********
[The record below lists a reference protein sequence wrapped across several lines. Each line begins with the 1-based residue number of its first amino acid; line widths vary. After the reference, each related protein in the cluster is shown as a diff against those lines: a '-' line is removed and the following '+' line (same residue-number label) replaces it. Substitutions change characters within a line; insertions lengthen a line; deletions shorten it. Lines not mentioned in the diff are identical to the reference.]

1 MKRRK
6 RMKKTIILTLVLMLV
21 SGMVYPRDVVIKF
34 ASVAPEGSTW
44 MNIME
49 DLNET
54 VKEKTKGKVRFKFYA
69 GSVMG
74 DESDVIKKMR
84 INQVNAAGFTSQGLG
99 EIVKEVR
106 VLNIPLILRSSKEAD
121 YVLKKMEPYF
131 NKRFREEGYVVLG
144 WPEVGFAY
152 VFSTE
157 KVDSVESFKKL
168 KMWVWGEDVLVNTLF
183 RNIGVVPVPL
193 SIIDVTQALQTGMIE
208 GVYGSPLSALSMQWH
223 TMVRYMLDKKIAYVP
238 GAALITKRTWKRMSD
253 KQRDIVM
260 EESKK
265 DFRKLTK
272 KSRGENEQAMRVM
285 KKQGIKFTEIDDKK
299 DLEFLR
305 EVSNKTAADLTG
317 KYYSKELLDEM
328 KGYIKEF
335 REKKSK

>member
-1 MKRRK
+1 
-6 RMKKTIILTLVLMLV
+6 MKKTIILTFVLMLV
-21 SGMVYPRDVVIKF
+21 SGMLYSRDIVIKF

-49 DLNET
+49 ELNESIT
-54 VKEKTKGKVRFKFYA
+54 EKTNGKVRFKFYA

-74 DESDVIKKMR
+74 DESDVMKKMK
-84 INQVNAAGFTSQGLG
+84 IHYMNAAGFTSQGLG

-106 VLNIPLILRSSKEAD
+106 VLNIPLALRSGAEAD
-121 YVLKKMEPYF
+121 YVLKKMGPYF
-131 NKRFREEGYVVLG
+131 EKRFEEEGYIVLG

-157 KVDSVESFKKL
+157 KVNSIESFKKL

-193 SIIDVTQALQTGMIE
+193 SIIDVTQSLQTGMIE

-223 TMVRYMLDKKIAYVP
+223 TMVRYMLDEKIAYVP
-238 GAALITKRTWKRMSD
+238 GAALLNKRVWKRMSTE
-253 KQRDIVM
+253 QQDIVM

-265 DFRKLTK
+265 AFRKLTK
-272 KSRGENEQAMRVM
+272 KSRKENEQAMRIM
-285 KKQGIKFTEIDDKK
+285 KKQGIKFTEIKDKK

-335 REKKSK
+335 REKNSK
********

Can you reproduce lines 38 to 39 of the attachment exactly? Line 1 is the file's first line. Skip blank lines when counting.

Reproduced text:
-6 RMKKTIILTLVLMLV
+6 MKKTIILTFVLMLV